"Saturations is a composition by Danish multidisciplinary artist Niels Lyhne Løkkegaard, and features a clarinet choir consisting of 19 clarinet players. Niels Lyhne Løkkegaard (b. 1979) considers his work to be a basic research in realities working within the domains of imaginary and physical sound as well as other non-sonic media, and since 2012 Niels Lyhne Løkkegaard has experimented with creating music that lets the instruments transcend their inherent sonic norms and reappear in another form by way of multiplication of sound. His work with multiplication of sound has led to numerous compositions in which one instrument is multiplied a number of times: One piece is written for nine pianos, another for ten hi-hats and yet another for countless triangles and so on. The multiplication brings out bodily timbral phenomena, interference of sound waves and vibrations, and brings out what Niels Lyhne Løkkegaard calls the sound's potential of transformation. He describes this as the quality in a musical piece, when you no longer hear recognizable instruments, but instead the individual sound, as well as the individual musician, is dissolved into the collective sound. A sonic as well as human synthesis. He explains the concept of this sound as follows: "Imagine you enter a room with vibrant acoustics, such as a cafe full of people having conversations, and when you're close to those conversations you hear the language and understand the words. If you step away from the tables, however, and stand in the doorway, you begin to lose the ability to distinguish the words from one another. Now instead of hearing the individual conversations, melts all the conversations together, and transform into a one new sound. A sound of people without words and language. Just as when you hear a group of geese squawk, or the wind in tree tops, a kind of nature given sound of people. Once the language is dissolved and the words stop making sense, what is left, is the sound." - Important Records.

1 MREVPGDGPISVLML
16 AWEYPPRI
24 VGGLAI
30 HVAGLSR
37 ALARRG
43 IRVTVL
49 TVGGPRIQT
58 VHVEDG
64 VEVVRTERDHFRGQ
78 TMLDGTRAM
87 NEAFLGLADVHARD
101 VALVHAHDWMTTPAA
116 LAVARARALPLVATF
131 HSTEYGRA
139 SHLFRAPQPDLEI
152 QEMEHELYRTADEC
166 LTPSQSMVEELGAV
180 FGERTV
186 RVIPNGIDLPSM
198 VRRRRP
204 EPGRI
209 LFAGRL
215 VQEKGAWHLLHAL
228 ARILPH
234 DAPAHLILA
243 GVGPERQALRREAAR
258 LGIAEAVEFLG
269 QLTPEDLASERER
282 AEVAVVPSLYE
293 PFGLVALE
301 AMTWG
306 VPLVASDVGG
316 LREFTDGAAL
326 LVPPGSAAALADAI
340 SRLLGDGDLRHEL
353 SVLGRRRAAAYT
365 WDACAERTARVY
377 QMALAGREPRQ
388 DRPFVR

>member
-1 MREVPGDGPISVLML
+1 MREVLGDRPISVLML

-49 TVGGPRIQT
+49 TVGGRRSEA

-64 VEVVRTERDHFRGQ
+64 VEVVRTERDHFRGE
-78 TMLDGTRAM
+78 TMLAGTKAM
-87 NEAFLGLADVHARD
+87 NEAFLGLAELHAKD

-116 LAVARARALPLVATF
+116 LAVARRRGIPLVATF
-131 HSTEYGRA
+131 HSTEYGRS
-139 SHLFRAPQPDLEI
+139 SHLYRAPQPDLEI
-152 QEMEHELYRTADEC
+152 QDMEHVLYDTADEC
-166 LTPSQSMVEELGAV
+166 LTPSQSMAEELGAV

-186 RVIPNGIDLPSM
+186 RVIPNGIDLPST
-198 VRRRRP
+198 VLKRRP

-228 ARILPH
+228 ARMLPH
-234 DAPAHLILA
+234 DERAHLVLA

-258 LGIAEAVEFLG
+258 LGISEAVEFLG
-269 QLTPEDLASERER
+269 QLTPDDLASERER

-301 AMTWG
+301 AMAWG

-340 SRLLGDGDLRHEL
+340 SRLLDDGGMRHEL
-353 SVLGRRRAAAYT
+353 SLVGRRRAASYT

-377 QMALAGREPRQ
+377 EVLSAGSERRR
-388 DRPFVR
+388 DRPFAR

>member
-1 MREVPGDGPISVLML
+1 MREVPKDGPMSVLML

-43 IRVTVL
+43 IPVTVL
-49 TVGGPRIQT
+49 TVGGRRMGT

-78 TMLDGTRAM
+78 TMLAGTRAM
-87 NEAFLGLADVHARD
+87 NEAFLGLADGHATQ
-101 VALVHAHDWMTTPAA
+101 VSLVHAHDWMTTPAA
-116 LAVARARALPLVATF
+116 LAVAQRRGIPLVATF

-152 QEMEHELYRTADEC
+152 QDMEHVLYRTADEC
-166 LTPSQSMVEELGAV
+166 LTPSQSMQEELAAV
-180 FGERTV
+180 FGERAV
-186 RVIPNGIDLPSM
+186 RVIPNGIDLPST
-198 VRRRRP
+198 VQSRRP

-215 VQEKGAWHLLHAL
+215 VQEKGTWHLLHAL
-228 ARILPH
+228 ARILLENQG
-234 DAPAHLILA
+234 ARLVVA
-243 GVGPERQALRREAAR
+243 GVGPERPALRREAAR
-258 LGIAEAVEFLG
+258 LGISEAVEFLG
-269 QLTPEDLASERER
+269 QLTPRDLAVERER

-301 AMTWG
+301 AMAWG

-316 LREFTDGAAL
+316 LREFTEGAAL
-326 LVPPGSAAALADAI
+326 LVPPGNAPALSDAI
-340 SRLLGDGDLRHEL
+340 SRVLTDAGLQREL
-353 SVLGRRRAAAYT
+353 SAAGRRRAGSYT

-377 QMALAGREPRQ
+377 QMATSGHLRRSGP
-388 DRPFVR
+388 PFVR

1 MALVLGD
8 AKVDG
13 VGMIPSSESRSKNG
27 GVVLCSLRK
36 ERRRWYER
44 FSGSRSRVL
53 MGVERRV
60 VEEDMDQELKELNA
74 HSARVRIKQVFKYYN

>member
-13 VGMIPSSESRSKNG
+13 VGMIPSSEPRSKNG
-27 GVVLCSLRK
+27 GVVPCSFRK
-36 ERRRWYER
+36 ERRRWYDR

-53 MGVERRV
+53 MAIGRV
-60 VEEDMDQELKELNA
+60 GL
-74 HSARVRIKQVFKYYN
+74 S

After nearly a decade of false starts, multiple game plans veering off the rails, and a handful of shattered hopes and/or dreams, the odyssey is finally complete—the new Fusetron site is here.
This is the first phase of a multipart rollout that will span the next few months: the currently browsable stock includes miscellaneous new releases from the past 8+ months (we have a lot of catching up to do), plus approximately a third of our backstock. Note that we’ve reduced/slashed prices on many titles and will continue to do so in order to make room for new stock. We’ll also be expanding / tweaking / improving / debugging the site itself (for example, we still have work to do on the automated international postage system, not to mention the inevitable inventory discrepancies that come with transferring an ancient and massive database to a new system).
Over the next few months, as we take inventory, clean house, and delve into our storage, we will be uploading thousands of additional items, gradually, on a near-daily basis. This will include the majority of the LPs, as well as many titles, in all formats, once thought long-gone. Many currently “sold out” items are likely to resurface.
Finally, once our general backstock is up (probably in the next two or three months) we’ll begin making our extensive stockpile of rarities available online for the first time: tons of random out-of-print titles, "deadstock," warehouse finds, secondhand collectibles, etc., accumulated over the past few decades.
Frequent/returning customers will be getting early access to these items. Details to follow on how this will work (a priority mailing list? a 'frequent flyer'-like program?), but it will not be based on dollars spent. We want to reward those who consistently support us, especially in the discogs marketplace era (to those who show up trying to poach five copies of a one-off rarity, and nothing else, ever… ¯\_(ツ)_/¯ ).
So—we suggest you take some time to dig through the site—even we’ve been surprised by what’s been turning up, and there’s much more to come.